Tech

Published on November 13th, 2016 | by Nerhys

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Japan: Loves Robots, but Business Remains Mostly Analog

Japan is thought to be ahead of the rest of the world when it comes to technology. However, although they love robots and are at the forefront of manufacturing innovation, reality is a lot more complicated.

From the BBC:

“This is a country that uses people to do the work of traffic lights and where big-name companies running 10-year-old software is the norm”.

Furthermore, convenience stores sell cassettes and many offices still use fax machines. Even tech giants like Sony. In a country that developed the first contactless payment system, the Bullet train, and the Sony Walkman, the small and medium-sized enterprises that dominate the country’s business landscape. The country that has some of the best internet infrastructure in the world rarely uses tools like Skype or Dropbox in the office. Instead, they send their communications through the post or fax. Yoji Otokozawa, president of Tokyo-based IT consultants Interarrows says that it’s not unheard of to get hand-written faxes, meaning that the small company communicating with him doesn’t even use word-processing software.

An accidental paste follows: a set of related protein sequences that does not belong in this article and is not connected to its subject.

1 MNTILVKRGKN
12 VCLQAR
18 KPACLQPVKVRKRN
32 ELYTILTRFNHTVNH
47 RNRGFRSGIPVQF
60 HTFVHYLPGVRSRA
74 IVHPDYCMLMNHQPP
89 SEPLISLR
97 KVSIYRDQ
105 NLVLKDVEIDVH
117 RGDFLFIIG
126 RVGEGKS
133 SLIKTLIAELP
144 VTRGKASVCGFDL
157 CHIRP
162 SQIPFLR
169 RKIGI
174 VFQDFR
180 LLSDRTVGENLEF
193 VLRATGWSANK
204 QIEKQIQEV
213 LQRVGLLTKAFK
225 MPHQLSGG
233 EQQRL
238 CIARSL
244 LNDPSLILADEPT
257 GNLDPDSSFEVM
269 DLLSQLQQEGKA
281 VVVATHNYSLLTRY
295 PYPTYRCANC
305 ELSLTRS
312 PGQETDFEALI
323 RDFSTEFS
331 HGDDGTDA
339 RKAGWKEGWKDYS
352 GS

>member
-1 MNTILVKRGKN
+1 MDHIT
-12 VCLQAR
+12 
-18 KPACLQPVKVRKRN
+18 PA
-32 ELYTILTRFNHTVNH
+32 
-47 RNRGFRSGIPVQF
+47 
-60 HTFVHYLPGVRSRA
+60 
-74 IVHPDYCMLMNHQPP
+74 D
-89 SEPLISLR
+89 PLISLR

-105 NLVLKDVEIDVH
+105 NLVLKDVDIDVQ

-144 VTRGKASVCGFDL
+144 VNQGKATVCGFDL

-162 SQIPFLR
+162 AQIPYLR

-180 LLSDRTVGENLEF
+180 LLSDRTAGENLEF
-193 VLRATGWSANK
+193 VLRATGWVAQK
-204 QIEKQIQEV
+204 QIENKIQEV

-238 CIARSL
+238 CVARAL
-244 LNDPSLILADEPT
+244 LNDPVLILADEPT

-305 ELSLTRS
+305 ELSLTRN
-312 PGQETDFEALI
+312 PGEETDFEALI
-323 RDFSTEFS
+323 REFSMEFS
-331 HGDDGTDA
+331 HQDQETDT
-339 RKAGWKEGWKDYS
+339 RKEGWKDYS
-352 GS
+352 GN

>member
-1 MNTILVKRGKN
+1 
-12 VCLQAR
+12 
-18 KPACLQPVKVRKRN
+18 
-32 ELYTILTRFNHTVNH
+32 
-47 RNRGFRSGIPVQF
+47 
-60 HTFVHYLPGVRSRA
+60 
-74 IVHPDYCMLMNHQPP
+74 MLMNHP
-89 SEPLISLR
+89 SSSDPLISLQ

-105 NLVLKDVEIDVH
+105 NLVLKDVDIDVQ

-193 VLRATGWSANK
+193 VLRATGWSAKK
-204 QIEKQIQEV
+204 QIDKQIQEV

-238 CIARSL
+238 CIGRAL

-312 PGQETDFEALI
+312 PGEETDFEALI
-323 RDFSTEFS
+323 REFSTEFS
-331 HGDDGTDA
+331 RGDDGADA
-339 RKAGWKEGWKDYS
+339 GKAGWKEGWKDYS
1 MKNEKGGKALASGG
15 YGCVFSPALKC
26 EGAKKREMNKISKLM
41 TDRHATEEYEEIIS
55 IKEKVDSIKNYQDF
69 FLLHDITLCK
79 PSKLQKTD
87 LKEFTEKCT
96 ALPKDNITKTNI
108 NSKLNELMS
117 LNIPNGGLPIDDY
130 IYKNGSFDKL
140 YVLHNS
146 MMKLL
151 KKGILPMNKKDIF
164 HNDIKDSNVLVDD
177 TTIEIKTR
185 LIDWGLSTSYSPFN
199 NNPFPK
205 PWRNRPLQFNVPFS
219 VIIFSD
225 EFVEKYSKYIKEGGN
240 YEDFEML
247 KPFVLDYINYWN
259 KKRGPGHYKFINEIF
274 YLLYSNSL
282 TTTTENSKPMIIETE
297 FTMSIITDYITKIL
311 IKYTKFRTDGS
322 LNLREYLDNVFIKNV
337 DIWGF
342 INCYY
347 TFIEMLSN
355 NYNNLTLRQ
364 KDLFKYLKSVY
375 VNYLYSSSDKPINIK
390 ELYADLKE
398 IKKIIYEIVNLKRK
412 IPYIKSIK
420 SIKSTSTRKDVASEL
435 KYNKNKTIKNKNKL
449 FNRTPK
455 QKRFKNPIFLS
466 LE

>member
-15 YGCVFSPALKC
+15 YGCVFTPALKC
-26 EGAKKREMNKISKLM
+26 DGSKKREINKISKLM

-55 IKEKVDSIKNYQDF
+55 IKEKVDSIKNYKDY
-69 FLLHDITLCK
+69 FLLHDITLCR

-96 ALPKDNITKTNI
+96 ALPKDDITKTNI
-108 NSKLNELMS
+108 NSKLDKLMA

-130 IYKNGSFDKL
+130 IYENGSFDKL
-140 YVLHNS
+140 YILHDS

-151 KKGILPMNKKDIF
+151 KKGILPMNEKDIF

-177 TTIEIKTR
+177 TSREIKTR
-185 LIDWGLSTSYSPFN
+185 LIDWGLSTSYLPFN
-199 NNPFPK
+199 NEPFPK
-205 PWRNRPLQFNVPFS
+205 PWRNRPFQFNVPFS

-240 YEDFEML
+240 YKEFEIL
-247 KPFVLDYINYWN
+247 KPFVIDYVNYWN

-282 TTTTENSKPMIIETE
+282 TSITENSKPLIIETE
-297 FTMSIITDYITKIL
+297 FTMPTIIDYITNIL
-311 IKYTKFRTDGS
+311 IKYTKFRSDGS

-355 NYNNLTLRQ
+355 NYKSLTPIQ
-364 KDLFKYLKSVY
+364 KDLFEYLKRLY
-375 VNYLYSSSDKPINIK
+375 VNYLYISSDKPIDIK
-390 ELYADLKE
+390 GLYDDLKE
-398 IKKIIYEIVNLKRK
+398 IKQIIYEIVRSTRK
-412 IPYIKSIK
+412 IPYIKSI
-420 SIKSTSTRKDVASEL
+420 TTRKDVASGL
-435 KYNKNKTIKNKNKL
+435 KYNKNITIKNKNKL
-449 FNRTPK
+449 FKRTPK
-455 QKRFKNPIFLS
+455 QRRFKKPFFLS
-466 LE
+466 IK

BBC points out that it’s not just the small and medium businesses that are particularly luddite. “Even some bigger, modern global firms seem mired in digital backwardness, although finding people willing to go on the record about the phenomenon is difficult in a culture where devotion to one’s employer is the norm”.

In other words, to the outsider these large companies look like they’re on the cutting edge of technology, but their employees use outdated email servers.

Why is Japan so stubbornly analog despite their love of robots?

Corporate Japan doesn’t want robots to replace them. They seem “intent on circling the wagons against automation and using people rather than machines wherever possible. After all, those faxes don’t pick up themselves”.

It has the benefit of keeping the unemployment rate down, though it does impact productivity. Still, corporate Japan appears to be doing their best to push back the robot uprising as far into the future as they can.




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